WE ARE PLEASED to introduce you to our friend, Reid Bowen, a YOUNG FARMER in southern Idaho. TheCitySlicker and I know the Bowen family from our time at the University of Idaho in Moscow.
My Name is Reid Bowen and my wife is Lacy. We have three kids Wyatt, 3, Taylor, 2 and Rylan, 3 weeks. Lacy helps me with the bookkeeping. I do all of the farming. I am helped out by my uncle Kerry who lets use his machinery and I was helped out a lot by my younger brother Ryan till he passed away this last December. I also have a partner whom I farm some beans with.
|Getting ready to plow the field and give Rylan his first tractor ride!|
Where do you live, what is your farm’s name?
I farm in the high desert of Southern Idaho. More particularly the Mini-Cassia area. The farm’s name is simple: Reid Bowen Farms.
I am the 5th generation in my family to have farmed in this area. My second great grandpa Banner came to Burley and started to farm there. But each of my grandpas have farmed in Idaho or Utah. I have farmed for 15 years working for my uncles. The last three years I have farmed on my own.
I have loved farming from the time I was a young child. At the age of two my father bought me a toy tractor. It seemed from that time on I have wanted to farm. It is something that gets inside of you unlike anything else.
|Out in the corn field|
What type of crops do you grow? What type of farming (irrigated, organic, dryland, etc.)?
Everything I farm is under sprinkler irrigation. Being from Idaho everyone thinks that I should raise potatoes, but I don’t and have no desire to. The main crop I raise is small red and pinto beans, which this year I will raise about 142 acres of. The beans are sold to a processor for canning, bagging or seed. Along with the beans I also raise 92 acres of corn, 29 acres of wheat and 15 acres of hay. The corn is grown for silage that is fed to dairy cattle. The wheat is soft white which is sold to be milled in Ogden, Utah for flour to be used in cakes and cookies. Lastly the hay is fed to my father-in-law’s horses.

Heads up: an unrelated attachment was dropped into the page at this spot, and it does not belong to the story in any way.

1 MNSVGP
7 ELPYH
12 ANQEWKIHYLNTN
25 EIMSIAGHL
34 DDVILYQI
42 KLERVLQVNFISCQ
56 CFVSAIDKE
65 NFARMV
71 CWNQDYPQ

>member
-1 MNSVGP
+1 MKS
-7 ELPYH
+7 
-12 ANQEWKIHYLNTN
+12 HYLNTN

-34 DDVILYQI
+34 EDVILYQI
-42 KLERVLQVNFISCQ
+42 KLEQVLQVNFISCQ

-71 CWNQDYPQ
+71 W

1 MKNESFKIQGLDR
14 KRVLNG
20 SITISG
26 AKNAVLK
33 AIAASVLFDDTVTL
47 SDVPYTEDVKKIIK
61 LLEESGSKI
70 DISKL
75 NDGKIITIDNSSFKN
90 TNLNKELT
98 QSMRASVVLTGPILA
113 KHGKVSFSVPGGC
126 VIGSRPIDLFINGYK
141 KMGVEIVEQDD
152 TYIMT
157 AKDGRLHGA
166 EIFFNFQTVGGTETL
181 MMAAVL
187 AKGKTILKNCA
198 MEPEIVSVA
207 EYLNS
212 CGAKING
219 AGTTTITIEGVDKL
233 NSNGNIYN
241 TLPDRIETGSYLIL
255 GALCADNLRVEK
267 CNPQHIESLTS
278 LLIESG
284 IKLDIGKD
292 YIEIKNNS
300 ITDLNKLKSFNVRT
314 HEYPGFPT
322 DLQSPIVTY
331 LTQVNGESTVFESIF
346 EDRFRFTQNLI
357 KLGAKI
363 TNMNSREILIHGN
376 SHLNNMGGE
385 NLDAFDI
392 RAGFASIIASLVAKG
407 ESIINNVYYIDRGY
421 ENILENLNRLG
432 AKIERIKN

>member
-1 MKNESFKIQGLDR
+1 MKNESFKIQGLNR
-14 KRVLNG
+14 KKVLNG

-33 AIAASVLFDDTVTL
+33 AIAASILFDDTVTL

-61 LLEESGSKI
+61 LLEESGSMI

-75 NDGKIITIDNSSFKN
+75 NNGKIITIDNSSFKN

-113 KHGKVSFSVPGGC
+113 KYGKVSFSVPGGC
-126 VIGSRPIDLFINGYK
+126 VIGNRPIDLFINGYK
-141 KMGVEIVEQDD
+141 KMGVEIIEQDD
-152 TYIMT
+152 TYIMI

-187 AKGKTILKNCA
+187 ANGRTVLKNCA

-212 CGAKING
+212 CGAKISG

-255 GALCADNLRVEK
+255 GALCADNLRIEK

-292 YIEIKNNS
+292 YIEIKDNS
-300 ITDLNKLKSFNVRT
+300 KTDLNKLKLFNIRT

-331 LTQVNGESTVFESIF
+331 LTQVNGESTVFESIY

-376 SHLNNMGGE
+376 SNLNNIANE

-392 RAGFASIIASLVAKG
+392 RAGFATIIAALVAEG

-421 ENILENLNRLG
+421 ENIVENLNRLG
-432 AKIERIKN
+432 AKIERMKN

It is a small, young operation. It started on with 20 acres of beans two years ago. The farm has grown this year to be 278 acres.
I have highly erodible soil so I use strip tillage. This is the practice of tilling just a little strip of ground to plant the seed into. You then leave the rest of the soil and the residue untouched. In doing so I reduce wind erosion of the soil. As we till the soil we put down fertilizer right in the root zone. This helps to cut down on the amount of fertilizer that is needed.
Tell us something interesting, cutting-edge, fascinating, that you would like readers to know!
Idaho is the number one producer of potatoes and barley, the third largest dairy and sugar beet producing state and is the fifth in production of dry beans.
The public not understanding agriculture. It seems that more and more people attack conventional agriculture. Often the biggest problem is they don’t understand agriculture at all. It once was that everyone knew a farmer. Now days fewer and fewer people really know what goes into farming, but they are sure going to tell you that they know what is happening.
The biggest rewards have been being able to be with my family. In the last 19 years I’ve spent a great deal of time hoeing sugar beets and moving water with my brothers. I’ve also spent a lot of time with my father driving tractor until 2 in the morning. During this time we’ve had a lot of great conversations.
Are there any stories about farming that you’d like to share?
Because I have always wanted to farm from a very young age I was always out on the farm. With being out on the farm all the time I thought at the age of two or three that I could run the machinery. So one time when my Grandfather stepped out of the corn chopper he left me in the machine with it running. A big mistake. As he was out, I decide to chop the corn. I took off with no one to stop me. I was the happiest three year old in the world. At the same time my grandpa was the most scared grandfather in the world. He ran after the chopper, slipping on the knocked down corn. But he was able to stop the machine just before going onto the next field.